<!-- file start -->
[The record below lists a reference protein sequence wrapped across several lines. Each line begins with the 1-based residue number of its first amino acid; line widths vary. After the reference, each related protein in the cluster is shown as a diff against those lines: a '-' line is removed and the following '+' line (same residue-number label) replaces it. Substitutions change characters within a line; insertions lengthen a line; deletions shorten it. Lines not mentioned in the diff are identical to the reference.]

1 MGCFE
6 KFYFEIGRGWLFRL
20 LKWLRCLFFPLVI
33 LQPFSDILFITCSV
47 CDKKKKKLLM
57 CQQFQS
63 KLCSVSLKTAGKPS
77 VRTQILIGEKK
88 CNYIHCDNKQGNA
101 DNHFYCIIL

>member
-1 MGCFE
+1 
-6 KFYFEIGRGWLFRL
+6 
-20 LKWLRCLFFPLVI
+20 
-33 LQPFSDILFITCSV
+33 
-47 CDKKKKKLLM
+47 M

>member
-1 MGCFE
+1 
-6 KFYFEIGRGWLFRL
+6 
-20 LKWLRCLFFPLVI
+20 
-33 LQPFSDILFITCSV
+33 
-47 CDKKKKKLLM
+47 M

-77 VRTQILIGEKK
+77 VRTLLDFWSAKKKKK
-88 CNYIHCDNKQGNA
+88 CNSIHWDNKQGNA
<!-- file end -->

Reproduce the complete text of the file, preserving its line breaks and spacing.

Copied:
[The record below lists a reference protein sequence wrapped across several lines. Each line begins with the 1-based residue number of its first amino acid; line widths vary. After the reference, each related protein in the cluster is shown as a diff against those lines: a '-' line is removed and the following '+' line (same residue-number label) replaces it. Substitutions change characters within a line; insertions lengthen a line; deletions shorten it. Lines not mentioned in the diff are identical to the reference.]

1 MGCFE
6 KFYFEIGRGWLFRL
20 LKWLRCLFFPLVI
33 LQPFSDILFITCSV
47 CDKKKKKLLM
57 CQQFQS
63 KLCSVSLKTAGKPS
77 VRTQILIGEKK
88 CNYIHCDNKQGNA
101 DNHFYCIIL

>member
-1 MGCFE
+1 
-6 KFYFEIGRGWLFRL
+6 
-20 LKWLRCLFFPLVI
+20 
-33 LQPFSDILFITCSV
+33 
-47 CDKKKKKLLM
+47 M

>member
-1 MGCFE
+1 
-6 KFYFEIGRGWLFRL
+6 
-20 LKWLRCLFFPLVI
+20 
-33 LQPFSDILFITCSV
+33 
-47 CDKKKKKLLM
+47 M

-77 VRTQILIGEKK
+77 VRTLLDFWSAKKKKK
-88 CNYIHCDNKQGNA
+88 CNSIHWDNKQGNA